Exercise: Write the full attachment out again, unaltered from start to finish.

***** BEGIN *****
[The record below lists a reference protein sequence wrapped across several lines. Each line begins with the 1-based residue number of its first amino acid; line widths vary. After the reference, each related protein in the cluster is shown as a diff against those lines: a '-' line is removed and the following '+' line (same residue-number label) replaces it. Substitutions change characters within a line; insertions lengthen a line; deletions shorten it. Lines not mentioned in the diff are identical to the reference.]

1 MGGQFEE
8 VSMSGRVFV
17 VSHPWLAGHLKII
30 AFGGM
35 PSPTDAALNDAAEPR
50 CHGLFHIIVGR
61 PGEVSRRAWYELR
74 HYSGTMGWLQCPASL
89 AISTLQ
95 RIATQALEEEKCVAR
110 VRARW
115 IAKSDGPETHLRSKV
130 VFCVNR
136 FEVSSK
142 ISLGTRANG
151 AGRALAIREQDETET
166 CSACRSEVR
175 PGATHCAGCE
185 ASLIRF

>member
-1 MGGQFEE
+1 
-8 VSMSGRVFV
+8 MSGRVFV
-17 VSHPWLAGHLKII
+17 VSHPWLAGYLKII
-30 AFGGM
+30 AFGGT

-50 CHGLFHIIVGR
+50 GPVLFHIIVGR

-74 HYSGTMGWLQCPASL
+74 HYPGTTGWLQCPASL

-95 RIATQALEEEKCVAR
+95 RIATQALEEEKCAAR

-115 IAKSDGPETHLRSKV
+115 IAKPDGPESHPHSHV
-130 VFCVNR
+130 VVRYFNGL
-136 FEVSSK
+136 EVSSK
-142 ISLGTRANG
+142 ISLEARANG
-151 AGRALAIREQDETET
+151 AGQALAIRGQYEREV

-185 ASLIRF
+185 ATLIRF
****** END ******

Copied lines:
[The record below lists a reference protein sequence wrapped across several lines. Each line begins with the 1-based residue number of its first amino acid; line widths vary. After the reference, each related protein in the cluster is shown as a diff against those lines: a '-' line is removed and the following '+' line (same residue-number label) replaces it. Substitutions change characters within a line; insertions lengthen a line; deletions shorten it. Lines not mentioned in the diff are identical to the reference.]

1 MGGQFEE
8 VSMSGRVFV
17 VSHPWLAGHLKII
30 AFGGM
35 PSPTDAALNDAAEPR
50 CHGLFHIIVGR
61 PGEVSRRAWYELR
74 HYSGTMGWLQCPASL
89 AISTLQ
95 RIATQALEEEKCVAR
110 VRARW
115 IAKSDGPETHLRSKV
130 VFCVNR
136 FEVSSK
142 ISLGTRANG
151 AGRALAIREQDETET
166 CSACRSEVR
175 PGATHCAGCE
185 ASLIRF

>member
-1 MGGQFEE
+1 
-8 VSMSGRVFV
+8 MSGRVFV
-17 VSHPWLAGHLKII
+17 VSHPWLAGYLKII
-30 AFGGM
+30 AFGGT

-50 CHGLFHIIVGR
+50 GPVLFHIIVGR

-74 HYSGTMGWLQCPASL
+74 HYPGTTGWLQCPASL

-95 RIATQALEEEKCVAR
+95 RIATQALEEEKCAAR

-115 IAKSDGPETHLRSKV
+115 IAKPDGPESHPHSHV
-130 VFCVNR
+130 VVRYFNGL
-136 FEVSSK
+136 EVSSK
-142 ISLGTRANG
+142 ISLEARANG
-151 AGRALAIREQDETET
+151 AGQALAIRGQYEREV

-185 ASLIRF
+185 ATLIRF